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Ari Aster’s Favorite Movies: 34 Films the Director Wants You to See

The "Midsommar" writer/director is back in April 2023 with "Beau Is Afraid," starring Joaquin Phoenix. Here's a look at some of Aster's favorite films.

Ari Aster's Favorite Movies

(Clockwise from bottom left): “Defending Your Life,” “Apur Sansar,” Ari Aster, “Black Narcissus,” and “Come and See”

Courtesy Everett Collection/Getty Images

[Editor’s note: The following list was originally published in June 2018 and has been updated multiple times since.]

It’s been more than three years since Ari Aster unleashed the skull-cracking terror of “Midsommar” unto unsuspecting audiences. The writer/director’s sophomore outing from 2019 — a cult film starring Florence Pugh that’s best remembered for its fiery finale and lush production design — echoed and exploded the finesse of his first: a nasty and spare possession flick starring a career-best Toni Collette and the dauntless Alex Wolff and Milly Shapiro.

Aster’s breakout feature debut “Hereditary” turned the writer/director into one of the hottest indie filmmakers of 2018. Formerly known for his stomach-churning short “The Strange Thing About the Johnsons,” the AFI graduate became the face of A24’s burgeoning art house of horrors just as his work came to shape the so-called “elevated horror” moment of the late 2010s. It’s a fitting arc for a filmmaker who has described a lifelong love affair with the horror genre. But you can tell while watching the two indie terrors that Aster is an avid cinephile writ large: as technically inspired by the intricate set design of films such as Julien Duvivier’s “Panique” as he is artistically inspired by the boundless despair of Kenji Mizoguchi’s “Sansho the Bailiff.”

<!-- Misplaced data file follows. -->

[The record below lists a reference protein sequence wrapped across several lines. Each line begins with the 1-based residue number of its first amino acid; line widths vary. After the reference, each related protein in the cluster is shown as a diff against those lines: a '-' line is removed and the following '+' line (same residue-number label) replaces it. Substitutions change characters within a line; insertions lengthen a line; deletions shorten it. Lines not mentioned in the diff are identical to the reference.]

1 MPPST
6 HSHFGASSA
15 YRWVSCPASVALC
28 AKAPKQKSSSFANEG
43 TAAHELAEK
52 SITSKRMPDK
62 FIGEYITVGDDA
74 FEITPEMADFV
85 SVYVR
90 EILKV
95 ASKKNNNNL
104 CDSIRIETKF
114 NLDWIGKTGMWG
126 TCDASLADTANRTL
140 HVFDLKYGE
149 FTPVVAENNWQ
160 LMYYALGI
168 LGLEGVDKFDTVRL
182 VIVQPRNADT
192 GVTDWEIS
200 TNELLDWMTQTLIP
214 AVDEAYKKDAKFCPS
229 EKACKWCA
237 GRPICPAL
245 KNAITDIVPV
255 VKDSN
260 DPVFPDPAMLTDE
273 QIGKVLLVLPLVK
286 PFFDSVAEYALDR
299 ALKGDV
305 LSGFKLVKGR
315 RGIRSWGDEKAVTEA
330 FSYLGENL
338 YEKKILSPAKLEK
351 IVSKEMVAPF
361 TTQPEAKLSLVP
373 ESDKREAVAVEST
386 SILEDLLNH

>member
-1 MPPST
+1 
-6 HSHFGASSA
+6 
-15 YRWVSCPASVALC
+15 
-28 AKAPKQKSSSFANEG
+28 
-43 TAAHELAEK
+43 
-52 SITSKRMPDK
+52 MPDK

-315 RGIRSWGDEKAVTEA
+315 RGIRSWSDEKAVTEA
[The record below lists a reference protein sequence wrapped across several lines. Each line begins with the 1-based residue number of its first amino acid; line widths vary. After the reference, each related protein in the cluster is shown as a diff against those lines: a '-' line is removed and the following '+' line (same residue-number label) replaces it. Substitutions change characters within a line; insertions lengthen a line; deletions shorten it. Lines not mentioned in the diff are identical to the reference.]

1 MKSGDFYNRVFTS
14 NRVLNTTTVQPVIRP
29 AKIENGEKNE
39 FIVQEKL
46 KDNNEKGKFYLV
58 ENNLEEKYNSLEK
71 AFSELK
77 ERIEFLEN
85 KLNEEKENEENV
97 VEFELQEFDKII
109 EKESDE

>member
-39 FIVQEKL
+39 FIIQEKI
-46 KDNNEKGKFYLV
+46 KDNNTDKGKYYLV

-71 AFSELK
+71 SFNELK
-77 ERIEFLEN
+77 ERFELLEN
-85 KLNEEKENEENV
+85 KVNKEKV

Hitting theaters April 21, Aster’s third film “Beau Is Afraid” star Joaquin Phoenix and is set to inject surrealist comedy into the horror auteur’s typically punishing perspective. The film’s synopsis reads: “A paranoid man embarks on an epic odyssey to get home to his mother in this bold and ingeniously depraved new film.” It’s worth noting Aster’s 2011 short film “Beau” told the similar (at least, seemingly similar) story of “a neurotic middle-aged man’s trip (to visit his mother) is delayed indefinitely when his keys are mysteriously taken from his door.” The beguiling trailer features high-speed dream sequences, brilliant use of Supertramp’s “Goodbye Stranger,” and standout moments from Amy Ryan and Nathan Lane.

Whether you’re killing time between now and April — or looking for clues as to what inspired Aster’s sumptuously strange latest — here are 34 films the A24 writer/director recommends. From the works of Ingmar Bergman to Mike Leigh, these are some of Ari Aster’s favorite movies (listed in no particular order).

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